The covenant was a civil matter in which the Council had no involvement and this had already been communicated to residents in the area.


The current planning matter related to ramps and was subject to a planning application.


In a supplementary question Mr. Norton asked if a management plan had been seen for this business and why had it not it been published and available on the Planning portal.


Councillor Lelliott explained this property did not require planning permission.  There were different categories relating to a Category 3 house and this was split into 3 sub-categories:-


C3(a) covered use by a single person or a family (a couple whether married or not, a person related to one another with members of the family of one of the couple to be treated as members of the family of the other), an employer and certain domestic employees (such as an au pair, nanny, nurse, gardener etc), a carer and the person receiving the care and a foster parent and foster child.


C3(b) up to six people living together as a single household and receiving care e.g. supported housing schemes such as those for people with learning disabilities or mental health problems.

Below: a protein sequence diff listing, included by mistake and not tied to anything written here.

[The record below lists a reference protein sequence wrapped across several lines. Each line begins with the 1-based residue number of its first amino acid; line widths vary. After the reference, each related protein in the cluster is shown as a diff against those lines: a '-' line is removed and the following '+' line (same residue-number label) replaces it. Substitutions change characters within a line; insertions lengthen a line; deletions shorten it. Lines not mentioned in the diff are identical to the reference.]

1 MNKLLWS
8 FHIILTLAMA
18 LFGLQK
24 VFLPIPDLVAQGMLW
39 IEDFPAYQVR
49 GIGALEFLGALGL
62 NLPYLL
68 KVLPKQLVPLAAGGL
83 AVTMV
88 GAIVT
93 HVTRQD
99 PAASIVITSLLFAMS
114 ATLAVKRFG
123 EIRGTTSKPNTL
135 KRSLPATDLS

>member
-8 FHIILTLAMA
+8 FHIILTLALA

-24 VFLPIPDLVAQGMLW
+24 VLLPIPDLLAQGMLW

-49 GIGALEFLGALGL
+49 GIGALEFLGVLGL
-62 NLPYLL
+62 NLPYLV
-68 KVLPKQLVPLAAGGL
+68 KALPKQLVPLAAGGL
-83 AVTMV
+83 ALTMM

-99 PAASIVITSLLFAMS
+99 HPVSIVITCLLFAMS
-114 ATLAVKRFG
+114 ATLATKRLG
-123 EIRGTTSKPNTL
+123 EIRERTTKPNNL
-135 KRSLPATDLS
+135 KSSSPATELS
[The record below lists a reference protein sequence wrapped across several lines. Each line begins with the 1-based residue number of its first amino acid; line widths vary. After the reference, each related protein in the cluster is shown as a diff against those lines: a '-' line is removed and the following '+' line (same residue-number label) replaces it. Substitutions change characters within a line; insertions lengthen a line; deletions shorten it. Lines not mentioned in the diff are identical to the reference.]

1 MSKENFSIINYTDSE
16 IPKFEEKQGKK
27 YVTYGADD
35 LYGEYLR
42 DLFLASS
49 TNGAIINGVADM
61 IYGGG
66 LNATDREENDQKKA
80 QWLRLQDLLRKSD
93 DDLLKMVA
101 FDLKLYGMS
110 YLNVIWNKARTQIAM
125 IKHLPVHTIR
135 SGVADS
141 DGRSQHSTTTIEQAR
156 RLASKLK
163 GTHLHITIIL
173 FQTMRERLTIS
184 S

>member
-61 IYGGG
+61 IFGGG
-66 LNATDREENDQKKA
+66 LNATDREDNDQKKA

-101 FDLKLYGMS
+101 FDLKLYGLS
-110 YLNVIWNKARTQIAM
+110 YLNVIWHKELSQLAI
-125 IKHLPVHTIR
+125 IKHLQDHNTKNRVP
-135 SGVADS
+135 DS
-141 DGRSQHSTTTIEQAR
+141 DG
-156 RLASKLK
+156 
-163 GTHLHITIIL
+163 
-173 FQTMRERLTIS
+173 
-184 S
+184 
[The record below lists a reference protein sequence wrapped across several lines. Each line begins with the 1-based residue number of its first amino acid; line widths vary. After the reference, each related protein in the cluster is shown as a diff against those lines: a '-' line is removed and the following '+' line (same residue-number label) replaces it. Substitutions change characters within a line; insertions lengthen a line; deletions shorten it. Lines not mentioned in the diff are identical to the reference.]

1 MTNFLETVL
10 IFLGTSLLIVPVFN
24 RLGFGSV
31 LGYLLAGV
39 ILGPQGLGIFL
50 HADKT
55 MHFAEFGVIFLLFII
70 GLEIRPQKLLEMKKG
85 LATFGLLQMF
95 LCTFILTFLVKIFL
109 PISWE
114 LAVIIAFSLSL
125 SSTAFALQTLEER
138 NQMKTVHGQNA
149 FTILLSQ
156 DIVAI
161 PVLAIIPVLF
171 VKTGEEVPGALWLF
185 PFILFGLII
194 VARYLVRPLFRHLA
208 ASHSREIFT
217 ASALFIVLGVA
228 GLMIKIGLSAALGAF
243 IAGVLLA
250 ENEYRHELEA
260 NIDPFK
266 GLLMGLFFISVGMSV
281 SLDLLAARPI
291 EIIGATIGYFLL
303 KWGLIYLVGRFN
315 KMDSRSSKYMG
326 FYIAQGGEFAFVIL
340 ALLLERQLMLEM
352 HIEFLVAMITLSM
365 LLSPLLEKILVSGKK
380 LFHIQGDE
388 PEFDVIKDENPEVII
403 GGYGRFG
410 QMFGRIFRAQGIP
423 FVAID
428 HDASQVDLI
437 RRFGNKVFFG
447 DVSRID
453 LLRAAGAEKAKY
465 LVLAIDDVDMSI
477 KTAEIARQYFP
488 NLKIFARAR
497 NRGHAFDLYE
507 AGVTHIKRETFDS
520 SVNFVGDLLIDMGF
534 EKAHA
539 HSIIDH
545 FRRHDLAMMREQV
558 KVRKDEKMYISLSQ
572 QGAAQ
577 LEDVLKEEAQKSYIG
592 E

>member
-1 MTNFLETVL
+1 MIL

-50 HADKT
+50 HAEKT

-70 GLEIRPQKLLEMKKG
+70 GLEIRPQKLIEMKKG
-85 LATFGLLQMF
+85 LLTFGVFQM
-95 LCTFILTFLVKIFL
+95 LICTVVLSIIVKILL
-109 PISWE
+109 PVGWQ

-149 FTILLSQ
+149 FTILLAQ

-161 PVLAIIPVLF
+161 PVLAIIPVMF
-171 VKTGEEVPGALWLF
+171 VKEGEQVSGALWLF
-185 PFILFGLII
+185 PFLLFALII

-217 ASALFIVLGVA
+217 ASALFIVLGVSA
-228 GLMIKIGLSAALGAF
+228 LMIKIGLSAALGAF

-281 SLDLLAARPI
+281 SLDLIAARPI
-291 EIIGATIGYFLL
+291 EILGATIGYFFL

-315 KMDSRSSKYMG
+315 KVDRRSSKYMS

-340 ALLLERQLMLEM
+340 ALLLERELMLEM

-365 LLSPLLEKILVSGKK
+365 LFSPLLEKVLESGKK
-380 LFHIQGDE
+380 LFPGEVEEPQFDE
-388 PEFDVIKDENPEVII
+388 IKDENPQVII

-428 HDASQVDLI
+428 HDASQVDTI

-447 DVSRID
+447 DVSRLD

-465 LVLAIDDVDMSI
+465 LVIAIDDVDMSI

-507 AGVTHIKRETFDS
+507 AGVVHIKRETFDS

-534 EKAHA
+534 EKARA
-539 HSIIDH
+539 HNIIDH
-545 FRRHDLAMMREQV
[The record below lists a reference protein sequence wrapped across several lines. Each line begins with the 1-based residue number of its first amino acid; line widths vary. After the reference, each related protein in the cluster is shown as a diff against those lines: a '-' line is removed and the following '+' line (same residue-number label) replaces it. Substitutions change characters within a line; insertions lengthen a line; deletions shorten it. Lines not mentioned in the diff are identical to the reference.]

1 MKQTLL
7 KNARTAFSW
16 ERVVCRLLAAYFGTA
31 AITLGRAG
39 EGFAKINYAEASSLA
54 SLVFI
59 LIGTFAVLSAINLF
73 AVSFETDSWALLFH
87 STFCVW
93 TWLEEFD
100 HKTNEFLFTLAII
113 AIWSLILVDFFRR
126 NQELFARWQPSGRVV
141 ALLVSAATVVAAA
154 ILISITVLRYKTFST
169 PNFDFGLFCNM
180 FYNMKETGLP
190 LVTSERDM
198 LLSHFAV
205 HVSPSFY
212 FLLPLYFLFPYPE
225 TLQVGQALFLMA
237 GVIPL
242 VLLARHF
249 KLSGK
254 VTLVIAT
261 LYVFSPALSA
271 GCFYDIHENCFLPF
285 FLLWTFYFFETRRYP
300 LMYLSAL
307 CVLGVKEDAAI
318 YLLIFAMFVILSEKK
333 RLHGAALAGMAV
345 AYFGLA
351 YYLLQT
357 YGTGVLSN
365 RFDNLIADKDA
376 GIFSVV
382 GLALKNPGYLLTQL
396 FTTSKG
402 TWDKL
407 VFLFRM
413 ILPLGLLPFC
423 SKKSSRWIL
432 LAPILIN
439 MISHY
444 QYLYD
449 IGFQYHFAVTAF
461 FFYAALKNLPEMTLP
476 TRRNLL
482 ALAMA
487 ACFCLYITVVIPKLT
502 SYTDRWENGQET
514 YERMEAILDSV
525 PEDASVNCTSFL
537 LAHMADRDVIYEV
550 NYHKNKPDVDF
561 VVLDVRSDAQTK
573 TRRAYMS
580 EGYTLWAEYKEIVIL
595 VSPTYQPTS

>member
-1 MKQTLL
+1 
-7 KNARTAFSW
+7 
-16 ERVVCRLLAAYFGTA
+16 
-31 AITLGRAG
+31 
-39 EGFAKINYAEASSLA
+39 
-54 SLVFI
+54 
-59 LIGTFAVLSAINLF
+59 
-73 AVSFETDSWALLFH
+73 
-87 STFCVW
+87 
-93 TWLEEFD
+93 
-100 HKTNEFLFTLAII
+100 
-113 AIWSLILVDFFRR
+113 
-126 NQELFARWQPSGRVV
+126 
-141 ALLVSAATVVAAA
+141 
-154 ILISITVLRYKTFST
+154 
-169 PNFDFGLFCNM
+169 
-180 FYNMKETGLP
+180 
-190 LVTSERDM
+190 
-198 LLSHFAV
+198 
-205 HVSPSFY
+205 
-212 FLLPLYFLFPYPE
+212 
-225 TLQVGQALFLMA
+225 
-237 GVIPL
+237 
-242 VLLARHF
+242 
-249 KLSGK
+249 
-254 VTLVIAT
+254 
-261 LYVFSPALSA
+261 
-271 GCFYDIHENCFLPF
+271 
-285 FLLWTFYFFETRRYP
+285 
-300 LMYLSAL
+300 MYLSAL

C3(c) allowed for groups of people (up to six) living together as a single household. This allowed for those groupings that did not fall within the C4 HMO definition, but which fell within the previous C3 use class, to be provided for i.e. a small religious community may fall into this section as could a homeowner who is living with a lodger.


Therefore under Planning law there was no authority to stop this household functioning as a household.  These were six people living together and getting the support they needed and the Council had no functions under law to prevent this as it was not breaking the law.